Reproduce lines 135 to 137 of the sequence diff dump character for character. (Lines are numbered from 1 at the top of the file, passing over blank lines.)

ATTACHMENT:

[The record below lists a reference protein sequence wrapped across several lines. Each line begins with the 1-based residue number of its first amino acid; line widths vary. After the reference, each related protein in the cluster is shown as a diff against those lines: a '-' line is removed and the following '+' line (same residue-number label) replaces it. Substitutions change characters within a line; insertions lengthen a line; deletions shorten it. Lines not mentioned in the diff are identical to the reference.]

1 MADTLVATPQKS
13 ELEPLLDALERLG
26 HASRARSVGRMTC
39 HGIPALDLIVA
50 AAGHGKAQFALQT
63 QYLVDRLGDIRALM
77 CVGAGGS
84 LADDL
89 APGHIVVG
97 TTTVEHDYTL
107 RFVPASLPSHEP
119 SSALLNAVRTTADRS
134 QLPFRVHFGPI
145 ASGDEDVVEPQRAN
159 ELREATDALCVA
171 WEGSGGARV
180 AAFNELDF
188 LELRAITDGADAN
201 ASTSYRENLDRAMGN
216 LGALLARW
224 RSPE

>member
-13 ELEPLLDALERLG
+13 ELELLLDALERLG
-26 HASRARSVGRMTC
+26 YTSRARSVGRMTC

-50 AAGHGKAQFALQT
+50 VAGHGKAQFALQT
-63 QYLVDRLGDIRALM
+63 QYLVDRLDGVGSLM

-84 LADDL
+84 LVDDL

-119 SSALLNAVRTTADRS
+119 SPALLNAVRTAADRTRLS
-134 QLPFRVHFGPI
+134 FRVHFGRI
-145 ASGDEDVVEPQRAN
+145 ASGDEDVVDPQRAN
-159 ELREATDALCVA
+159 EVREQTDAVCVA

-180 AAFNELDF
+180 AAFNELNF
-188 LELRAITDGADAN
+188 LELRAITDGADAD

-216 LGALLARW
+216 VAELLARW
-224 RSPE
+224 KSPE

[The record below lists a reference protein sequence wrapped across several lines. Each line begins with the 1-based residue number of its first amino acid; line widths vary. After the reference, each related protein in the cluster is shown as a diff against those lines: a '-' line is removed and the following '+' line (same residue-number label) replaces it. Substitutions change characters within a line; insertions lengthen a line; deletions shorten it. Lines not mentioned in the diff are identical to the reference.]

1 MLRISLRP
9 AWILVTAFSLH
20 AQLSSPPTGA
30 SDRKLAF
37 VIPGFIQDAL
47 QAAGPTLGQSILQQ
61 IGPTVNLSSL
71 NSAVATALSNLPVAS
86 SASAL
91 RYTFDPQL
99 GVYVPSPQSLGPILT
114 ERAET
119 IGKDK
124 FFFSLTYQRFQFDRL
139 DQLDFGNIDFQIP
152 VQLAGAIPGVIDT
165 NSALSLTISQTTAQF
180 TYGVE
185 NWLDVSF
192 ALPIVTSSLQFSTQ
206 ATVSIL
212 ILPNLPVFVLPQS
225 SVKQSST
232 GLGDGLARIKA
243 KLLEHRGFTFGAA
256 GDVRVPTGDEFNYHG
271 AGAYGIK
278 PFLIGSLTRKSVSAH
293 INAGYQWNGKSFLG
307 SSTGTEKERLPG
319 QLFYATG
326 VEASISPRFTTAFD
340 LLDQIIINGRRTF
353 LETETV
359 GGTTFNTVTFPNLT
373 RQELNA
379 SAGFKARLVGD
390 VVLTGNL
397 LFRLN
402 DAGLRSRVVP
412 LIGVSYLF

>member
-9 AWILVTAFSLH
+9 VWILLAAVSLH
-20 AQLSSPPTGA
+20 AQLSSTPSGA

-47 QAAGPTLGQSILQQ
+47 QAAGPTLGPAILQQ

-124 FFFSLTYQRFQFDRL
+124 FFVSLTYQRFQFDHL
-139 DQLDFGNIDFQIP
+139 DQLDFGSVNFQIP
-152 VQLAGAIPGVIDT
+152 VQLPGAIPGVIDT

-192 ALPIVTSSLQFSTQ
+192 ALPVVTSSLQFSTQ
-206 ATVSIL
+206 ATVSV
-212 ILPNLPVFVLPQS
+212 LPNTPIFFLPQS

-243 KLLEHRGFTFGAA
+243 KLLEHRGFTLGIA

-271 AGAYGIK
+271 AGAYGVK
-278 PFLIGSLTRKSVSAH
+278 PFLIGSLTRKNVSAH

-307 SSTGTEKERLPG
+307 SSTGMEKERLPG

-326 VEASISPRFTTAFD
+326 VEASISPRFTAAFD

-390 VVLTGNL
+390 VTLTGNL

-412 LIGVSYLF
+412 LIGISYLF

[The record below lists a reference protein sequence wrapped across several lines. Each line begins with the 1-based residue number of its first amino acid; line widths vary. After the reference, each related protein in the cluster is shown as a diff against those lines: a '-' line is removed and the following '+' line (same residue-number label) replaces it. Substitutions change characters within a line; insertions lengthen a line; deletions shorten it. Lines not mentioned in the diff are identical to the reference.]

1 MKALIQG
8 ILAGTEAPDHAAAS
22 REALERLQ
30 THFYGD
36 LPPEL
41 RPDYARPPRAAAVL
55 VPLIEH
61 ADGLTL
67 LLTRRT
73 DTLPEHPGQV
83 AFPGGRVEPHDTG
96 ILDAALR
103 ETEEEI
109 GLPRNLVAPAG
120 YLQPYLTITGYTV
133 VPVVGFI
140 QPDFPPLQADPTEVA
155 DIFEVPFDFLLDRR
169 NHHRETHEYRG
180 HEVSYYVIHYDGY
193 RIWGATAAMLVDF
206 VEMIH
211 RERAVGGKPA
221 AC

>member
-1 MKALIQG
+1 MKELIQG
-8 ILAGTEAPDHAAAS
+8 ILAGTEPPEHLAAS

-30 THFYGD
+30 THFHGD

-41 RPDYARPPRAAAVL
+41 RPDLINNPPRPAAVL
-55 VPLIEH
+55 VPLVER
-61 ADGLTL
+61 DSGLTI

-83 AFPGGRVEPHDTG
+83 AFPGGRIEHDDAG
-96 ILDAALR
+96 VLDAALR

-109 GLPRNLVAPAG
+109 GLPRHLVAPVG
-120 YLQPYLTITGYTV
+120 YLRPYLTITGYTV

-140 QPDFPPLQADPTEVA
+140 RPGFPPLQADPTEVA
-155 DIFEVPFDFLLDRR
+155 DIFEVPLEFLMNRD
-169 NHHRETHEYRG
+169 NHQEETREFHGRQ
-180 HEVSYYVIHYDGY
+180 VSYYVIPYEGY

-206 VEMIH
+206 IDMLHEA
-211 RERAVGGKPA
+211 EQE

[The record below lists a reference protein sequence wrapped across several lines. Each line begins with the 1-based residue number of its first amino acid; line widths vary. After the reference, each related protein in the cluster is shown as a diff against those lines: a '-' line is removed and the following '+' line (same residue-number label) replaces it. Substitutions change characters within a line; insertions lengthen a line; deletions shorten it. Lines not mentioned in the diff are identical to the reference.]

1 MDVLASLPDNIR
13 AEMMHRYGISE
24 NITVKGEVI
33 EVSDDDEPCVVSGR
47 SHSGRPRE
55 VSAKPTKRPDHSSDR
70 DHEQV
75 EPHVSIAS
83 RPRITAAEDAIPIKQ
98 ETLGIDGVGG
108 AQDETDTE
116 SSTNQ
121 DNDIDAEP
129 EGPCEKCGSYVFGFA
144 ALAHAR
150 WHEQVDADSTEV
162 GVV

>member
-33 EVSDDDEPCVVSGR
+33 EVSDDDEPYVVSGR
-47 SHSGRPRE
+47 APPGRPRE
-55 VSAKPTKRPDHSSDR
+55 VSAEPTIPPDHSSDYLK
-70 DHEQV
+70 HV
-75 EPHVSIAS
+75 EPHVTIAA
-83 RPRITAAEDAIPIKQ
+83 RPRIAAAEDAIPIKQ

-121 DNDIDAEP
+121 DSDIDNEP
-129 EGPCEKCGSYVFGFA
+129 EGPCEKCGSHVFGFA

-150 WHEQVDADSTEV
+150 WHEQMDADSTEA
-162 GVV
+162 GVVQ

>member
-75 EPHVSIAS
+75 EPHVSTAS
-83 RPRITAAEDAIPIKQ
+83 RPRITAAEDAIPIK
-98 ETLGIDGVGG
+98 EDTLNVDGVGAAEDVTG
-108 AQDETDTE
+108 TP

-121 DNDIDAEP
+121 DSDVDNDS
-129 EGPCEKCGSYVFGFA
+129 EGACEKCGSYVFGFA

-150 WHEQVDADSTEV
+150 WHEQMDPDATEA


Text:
73 DTLPEHPGQV
83 AFPGGRVEPHDTG
96 ILDAALR